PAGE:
Our customers usually weigh these two options by the tradeoff between security and administrative overhead. However, the great news is there’s a third option that many people haven’t considered that simply leverages how the permission model functions. You can set up a single sandbox project that behaves like a personal sandbox, with the benefits of both approaches!
- Create a new project called Personal Sandbox.
- Navigate to the project permissions, and lock permissions to the project. Locking the permissions to the project prevents content owners from overriding the project level permissions. This ensures that only way to share content is to move/publish it to a different project.
- Set permissions on the project for the “All Users” group. Under Project, set the group as Publisher. This gives users the ability to view and save to the project:
- Under workbooks, you have two options. The first way is to simply set the permissions to None, which effectively denies all users from seeing workbooks owned by other owners (workbook/data source owners will always be able to see content they own). If users aren’t specifically granted capabilities through a user or group permission rule, they will be implicitly denied.
- You also have the ability to explicitly deny all capabilities, but this isn’t any more secure than the implicit denial. Additionally, if you wanted to give a small group of designated “normal” users (non-admins and non-project leaders) the ability to tend to the sandbox and periodically remove stale content or promote content on people’s behalf, these denials can get in the way:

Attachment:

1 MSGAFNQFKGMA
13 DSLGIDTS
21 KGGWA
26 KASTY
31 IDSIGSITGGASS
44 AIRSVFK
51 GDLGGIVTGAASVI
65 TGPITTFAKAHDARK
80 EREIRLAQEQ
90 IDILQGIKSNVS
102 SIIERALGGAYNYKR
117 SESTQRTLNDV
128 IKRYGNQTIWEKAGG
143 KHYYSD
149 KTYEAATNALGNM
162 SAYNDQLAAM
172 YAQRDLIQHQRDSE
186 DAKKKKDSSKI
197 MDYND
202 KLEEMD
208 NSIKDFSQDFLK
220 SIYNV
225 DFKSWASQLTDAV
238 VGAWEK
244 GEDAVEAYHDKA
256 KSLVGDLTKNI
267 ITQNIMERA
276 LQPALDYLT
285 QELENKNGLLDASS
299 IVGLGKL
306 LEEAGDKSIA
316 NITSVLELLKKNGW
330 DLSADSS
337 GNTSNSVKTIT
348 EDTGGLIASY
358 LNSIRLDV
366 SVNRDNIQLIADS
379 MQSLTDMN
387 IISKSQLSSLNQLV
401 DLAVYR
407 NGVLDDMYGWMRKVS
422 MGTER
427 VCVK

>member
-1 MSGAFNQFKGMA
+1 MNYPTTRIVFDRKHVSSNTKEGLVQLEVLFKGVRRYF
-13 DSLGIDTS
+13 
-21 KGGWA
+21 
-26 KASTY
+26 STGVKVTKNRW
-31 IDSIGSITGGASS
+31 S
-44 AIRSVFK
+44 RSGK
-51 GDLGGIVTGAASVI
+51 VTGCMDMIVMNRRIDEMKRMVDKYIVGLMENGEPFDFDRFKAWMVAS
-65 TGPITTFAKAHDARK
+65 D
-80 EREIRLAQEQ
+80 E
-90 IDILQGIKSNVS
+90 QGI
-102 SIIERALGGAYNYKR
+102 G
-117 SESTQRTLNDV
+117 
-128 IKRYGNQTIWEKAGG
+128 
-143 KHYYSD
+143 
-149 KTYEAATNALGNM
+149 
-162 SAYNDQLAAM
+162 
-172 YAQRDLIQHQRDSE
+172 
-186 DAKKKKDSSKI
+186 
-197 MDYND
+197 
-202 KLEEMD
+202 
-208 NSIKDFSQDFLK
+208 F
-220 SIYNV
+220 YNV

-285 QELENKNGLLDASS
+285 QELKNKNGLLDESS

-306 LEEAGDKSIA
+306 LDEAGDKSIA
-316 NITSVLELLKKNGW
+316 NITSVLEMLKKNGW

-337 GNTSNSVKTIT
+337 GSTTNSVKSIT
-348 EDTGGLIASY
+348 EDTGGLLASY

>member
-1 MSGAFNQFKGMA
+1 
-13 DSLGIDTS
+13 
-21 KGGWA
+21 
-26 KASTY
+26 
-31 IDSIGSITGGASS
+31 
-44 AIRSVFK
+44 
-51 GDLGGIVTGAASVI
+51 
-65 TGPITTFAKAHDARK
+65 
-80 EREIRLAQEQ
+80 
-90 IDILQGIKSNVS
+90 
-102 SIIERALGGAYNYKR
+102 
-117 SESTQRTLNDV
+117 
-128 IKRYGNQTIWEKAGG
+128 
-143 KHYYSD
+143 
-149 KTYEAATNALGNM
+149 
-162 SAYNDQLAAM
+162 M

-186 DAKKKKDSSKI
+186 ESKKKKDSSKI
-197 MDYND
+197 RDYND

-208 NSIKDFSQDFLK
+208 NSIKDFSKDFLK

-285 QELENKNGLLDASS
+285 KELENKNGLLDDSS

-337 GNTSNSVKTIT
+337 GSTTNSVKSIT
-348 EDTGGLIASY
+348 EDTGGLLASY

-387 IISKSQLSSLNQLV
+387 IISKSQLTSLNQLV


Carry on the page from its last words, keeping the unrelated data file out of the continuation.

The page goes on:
- For Data Sources, you have the same two options as above. I’d recommend you set permissions to None. As with Workbooks, this prevents users from seeing data sources owned by other owners:
Again, you have the option to explicitly deny all capabilities. Just keep in mind this will prevent administrative capabilities by anyone other than people with a project leader, site admin, or server admin role, as mentioned above:
- Invite users to use the Personal Sandbox by sending them a link and letting them know how to use it. For creators, it will immediately appear in their projects available to publish to from Tableau Desktop, and explorers will see it on their projects page in Server/Online.
- Monitor usage with list views. Personal Sandbox content is in a single location so administrators can use check how often content is viewed and suggest owners delete content that is stale; or check who is making the most use of the Personal Sandbox.